Overall amongst UK adults, half (50%) say that the timing of the UK coming out of lockdown is ‘about right’, with a quarter saying its too fast (26%) and two in five saying that its too slow (19%).
The proportion who say its too slow rises to a quarter (24%) amongst those aged 18-34, with two in five of this age group (43%) saying that the timing is ‘about right’.
Unsurprisingly, over three in five 2019 Conservative voters say that the government’s roadmap is ‘about right’ (63%), while a third of Labour voters say that its ‘too fast’ (33%).
Are the current restrictions clear?
Overall, it seems that UK adults think that they are. Three in five (61%) say that they are clear, with under one in five saying that they are unclear (17%). Those aged 18-34 are the most likely to say that the restrictions are ‘unclear’ (21%).
New variants a threat to the roadmap?
Despite the success of the vaccine rollout and both cases and deaths at their lowest for months, three in five are ‘concerned’ that new variants of coronavirus could push back the UK’s roadmap out of lockdown (61%), with a third saying that they are ‘not concerned’ about this (33%).
Those aged 55+ (68%) and 2019 Labour voters (69%) are the most concerned groups, while those aged 18-34 are the most likely to say that they are not concerned (37%).
COVID-19 handling approval ratings
Approval of Boris Johnson’s handling of COVID-19 continues its recovery and is on +2% for the week ending 11th April. This is 20pts higher than his personal low rating of -22% for the week ending 1st November last year.
Labour leader Sir Keir Starmer continues to struggle, down to -8% approval for his handling of the pandemic, a staggering 26pts down from the score of +18% he enjoyed when we began tracking the LOTO in mid-March 2020.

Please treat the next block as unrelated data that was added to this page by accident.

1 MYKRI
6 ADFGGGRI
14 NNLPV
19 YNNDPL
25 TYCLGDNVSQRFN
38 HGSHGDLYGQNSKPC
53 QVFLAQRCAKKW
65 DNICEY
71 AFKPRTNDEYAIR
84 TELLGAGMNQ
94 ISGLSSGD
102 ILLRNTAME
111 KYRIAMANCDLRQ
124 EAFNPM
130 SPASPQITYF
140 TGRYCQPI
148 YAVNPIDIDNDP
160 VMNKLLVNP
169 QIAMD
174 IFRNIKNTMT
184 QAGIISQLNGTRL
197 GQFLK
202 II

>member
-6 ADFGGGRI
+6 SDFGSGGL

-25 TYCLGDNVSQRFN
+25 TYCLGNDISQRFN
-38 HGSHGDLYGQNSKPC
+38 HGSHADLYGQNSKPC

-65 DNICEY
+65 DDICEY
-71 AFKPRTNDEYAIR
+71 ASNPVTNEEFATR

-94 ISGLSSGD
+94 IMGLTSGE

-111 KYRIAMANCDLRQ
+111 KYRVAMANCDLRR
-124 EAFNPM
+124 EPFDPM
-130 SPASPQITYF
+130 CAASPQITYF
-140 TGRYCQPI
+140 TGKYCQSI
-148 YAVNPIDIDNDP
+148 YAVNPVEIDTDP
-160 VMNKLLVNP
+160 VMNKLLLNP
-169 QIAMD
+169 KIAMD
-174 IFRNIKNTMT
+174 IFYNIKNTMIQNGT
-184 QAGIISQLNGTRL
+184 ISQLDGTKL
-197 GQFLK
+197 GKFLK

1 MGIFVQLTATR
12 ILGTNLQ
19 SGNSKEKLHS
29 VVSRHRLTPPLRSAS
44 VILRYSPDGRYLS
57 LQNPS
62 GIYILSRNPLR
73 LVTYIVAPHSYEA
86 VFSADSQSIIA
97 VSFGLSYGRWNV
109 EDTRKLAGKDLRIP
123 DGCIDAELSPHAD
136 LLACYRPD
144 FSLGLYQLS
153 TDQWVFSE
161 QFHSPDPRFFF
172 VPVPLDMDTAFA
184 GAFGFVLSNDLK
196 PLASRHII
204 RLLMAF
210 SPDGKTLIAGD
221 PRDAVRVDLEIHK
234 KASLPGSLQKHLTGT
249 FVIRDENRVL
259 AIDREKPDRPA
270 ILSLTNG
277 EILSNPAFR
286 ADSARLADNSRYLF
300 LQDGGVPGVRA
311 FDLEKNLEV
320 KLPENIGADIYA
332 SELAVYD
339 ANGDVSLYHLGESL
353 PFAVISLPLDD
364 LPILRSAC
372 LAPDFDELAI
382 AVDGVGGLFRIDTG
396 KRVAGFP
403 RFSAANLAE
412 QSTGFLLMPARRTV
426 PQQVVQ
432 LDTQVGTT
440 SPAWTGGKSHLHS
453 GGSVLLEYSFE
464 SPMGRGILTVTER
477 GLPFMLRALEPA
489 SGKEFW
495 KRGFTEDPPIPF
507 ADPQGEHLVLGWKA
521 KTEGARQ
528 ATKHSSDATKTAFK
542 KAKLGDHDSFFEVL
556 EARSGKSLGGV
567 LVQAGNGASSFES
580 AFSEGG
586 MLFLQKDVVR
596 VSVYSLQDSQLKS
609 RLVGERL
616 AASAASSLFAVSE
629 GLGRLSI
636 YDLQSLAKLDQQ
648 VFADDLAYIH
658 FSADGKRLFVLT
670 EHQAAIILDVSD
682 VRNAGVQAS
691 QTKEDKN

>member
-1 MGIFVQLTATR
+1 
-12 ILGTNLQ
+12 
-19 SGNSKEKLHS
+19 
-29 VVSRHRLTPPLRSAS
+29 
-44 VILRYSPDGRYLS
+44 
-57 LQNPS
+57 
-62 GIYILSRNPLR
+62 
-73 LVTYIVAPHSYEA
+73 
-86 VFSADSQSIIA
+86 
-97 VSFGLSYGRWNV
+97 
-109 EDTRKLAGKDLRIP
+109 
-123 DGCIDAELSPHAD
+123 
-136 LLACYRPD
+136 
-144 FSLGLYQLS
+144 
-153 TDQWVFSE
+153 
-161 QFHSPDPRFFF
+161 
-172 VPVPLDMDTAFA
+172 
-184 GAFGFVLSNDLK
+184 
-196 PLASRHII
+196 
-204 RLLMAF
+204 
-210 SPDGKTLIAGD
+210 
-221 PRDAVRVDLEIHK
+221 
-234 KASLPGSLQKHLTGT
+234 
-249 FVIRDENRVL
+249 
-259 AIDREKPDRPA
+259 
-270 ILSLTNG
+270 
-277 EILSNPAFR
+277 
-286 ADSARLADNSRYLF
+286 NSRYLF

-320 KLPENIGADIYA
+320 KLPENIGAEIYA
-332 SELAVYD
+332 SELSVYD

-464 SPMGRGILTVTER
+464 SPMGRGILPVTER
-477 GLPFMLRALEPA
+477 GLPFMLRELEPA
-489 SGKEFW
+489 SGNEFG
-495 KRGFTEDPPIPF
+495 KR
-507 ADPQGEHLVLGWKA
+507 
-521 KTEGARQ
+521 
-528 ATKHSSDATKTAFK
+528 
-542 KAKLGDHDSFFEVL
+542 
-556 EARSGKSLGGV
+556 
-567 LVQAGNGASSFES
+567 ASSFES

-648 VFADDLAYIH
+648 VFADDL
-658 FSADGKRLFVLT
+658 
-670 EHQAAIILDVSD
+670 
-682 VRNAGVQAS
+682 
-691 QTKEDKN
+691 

Rishi Sunak continues to have the highest COVID-19 approval rating of his cabinet peers with +12% for the week ending 11th April. This is down 37pts from the week ending 29th March last year (+49%), and perhaps exposes a more accurate picture of his approval given the earlier boost he enjoyed due to popular policies such furlough and help out to eat out.
Worry about coronavirus
Levels of worry about the virus are at their lowest level for over a year. Just over a third (35%) say that they are either ‘very worried’ or the ‘most worried ever’ about COVID-19. This is 17pts lower than the proportion who said the same for the week ending 31 January (52%), and 19pts down from a high of 55% at the start of May last year.
Chris Hopkins, Political Research Director at Savanta ComRes said, “In the week where England enters phase two of the roadmap, it is perhaps not a surprise to see the level of worry about coronavirus at its lowest ever since we began our tracker last March.
The difficulty for Boris Johnson will remain communicating the risk of coronavirus, and his recent statements that the country is not out of the woods just yet appear to be contradicted not only by the lifting of restrictions, but also by how worried the public feel.”
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